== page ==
The extender will be capable of generating 80120kWe, providing additional charge to the bafteries. MIEGG claims: “The use of this power system will reduce the Li-ion baftery pack from the 600kg needed to provide up to 240 minutes of navigation and 30 minutes of diving, down to about 80-100kg.” With this saved weight being used to load the required volume of hydrogen, MIEGG predicts that the DeepSeaker could extend its operational range “from five to seven times”, and without any emissions. What’s more, the extender’s components will be 3D-printed, for minimal environmental impact.

Futuristic aesthetic

The craft will also be equipped with a ‘heads up display’ (HUD) system, incorporating augmented reality (AR) technology developed by HoloMask, to superimpose vital information (such as the aforementioned battery- /depth-monitoring data) on the display, so that it remains constantly visible to all occupants – a reassuring safety feature, and one sure to add to the DeepSeaker’s overall futuristic aesthetic.

The vehicle and its hull will be developed by Blaze Performance, one of the competitor teams in the Formula 1 H20 world championship, with financial backing provided by a loan from Invitalia, a subsidiary of Italy’s Ministry of Economy and Finance. “We are aiming to complete the first prototype by the end of 2023, so production is not foreseen before 2024,” Carusi explains.

Prices for the DeepSeaker are expected to start from around €950,000 (US$1.03 million), suggesting that this toy will be best suited to high-end yacht owners – although it has been reported elsewhere that an unspecified cruise line has taken a particular interest in this innovative, versatile vehicle. There would also appear to be plenty of mileage in tour companies and resorts renting out the DeepSeaker for the benefit of guests and VIPs.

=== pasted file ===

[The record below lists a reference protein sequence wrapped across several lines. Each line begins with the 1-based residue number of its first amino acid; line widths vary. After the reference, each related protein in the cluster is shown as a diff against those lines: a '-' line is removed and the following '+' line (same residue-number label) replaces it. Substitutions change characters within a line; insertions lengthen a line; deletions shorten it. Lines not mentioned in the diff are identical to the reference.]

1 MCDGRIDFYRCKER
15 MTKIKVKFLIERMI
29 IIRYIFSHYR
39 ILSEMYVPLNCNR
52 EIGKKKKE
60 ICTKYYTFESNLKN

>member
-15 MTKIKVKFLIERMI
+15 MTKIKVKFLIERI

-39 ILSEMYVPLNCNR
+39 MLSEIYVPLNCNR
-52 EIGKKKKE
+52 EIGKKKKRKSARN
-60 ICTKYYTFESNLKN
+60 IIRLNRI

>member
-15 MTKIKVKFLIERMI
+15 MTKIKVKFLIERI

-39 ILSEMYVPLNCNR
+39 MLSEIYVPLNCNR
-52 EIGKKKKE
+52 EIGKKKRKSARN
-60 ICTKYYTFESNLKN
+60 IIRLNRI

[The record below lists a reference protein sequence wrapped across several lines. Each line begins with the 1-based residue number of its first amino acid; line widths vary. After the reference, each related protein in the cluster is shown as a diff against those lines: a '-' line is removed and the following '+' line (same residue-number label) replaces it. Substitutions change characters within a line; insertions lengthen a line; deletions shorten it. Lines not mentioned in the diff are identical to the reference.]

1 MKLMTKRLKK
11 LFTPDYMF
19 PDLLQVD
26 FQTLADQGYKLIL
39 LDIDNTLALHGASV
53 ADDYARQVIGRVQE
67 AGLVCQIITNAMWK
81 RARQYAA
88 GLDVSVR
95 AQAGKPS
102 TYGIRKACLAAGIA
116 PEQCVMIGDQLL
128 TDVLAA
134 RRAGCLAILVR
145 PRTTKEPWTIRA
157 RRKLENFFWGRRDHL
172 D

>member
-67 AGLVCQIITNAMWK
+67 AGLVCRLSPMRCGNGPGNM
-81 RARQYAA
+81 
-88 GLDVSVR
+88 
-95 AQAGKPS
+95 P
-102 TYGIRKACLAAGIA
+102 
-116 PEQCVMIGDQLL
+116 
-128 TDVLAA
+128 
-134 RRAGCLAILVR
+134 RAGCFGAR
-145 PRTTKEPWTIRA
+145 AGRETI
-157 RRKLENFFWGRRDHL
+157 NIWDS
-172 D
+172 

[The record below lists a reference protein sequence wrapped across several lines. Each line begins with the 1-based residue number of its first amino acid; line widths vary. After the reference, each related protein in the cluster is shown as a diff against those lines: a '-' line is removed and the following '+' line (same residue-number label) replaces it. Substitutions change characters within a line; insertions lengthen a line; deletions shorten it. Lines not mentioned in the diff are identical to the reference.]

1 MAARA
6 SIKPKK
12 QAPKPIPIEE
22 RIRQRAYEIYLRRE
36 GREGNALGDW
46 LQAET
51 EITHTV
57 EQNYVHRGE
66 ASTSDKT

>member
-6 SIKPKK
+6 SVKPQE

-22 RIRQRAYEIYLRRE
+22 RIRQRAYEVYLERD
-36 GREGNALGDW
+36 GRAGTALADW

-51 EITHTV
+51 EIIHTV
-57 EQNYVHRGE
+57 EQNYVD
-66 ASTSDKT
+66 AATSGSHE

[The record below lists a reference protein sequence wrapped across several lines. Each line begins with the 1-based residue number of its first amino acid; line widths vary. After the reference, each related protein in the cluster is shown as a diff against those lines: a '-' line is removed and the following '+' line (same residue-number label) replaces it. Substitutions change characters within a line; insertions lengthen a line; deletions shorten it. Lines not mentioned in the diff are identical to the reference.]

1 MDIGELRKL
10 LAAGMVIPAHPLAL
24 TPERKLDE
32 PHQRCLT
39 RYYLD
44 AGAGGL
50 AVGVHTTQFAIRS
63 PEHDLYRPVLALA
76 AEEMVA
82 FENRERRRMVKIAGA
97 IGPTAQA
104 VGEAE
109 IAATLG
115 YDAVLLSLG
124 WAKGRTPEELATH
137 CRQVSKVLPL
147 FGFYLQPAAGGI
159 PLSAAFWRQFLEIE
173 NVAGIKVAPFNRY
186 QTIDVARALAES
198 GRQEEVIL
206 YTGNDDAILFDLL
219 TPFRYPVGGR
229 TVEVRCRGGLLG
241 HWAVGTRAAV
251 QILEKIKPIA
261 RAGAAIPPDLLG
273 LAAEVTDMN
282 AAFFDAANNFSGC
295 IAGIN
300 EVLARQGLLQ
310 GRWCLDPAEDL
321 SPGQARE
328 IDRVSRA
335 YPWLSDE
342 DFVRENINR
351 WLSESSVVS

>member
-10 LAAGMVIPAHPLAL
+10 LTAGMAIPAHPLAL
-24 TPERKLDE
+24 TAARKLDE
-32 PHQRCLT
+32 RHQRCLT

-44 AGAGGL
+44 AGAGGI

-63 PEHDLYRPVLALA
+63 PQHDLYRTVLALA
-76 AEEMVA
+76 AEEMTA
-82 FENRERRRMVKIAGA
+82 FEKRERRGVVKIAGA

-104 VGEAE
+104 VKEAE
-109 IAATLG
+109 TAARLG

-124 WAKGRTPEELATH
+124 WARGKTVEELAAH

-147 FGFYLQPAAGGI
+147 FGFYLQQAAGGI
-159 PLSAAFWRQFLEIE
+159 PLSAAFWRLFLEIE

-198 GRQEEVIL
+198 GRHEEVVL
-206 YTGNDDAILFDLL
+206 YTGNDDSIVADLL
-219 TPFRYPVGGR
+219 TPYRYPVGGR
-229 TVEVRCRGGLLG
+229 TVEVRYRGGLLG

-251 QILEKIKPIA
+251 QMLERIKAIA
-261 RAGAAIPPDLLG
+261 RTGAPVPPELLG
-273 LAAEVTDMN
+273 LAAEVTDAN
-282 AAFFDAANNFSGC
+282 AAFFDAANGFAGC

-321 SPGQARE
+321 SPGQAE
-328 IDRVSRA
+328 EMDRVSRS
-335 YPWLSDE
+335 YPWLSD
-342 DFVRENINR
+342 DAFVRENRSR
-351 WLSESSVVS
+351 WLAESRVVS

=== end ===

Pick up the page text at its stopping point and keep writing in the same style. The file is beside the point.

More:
The DeepSeaker DS2 will carry up to four occupants, protected by a tough combination of carbon, steel and thermoplastic

The DeepSeaker DS2 will carry up to four occupants, protected by a tough combination of carbon, steel and thermoplastic


How the ‘gill’ system works

The Like-A-Fish system was originally designed for use by scuba divers, providing them with low-weight ‘artificial gills’ when operating underwater.

The system has been developed to separate dissolved air from the water by applying low pressure – “according to Henry’s Law, which states that the amount of a gas that can be dissolved in a liquid is proportional to the pressure on the liquid”, Like-A-Fish says. “Reducing the pressure will cause dissolved gas to be released from the liquid” – a similar scenario to when a bottle of soda is opened, the company adds.

“Reduction of the pressure will be achieved by using a centrifuge, causing lower pressure in the centre,” Like-A-Fish continues. “Atter separation, the air is transferred to an air bag for use by the diver.” However the company believes this technology can also be applied to naval submarines, underwater scooters and underwater habitats – and, of course, luxury submersibles, for which the DeepSeaker will serve as a demonstrator.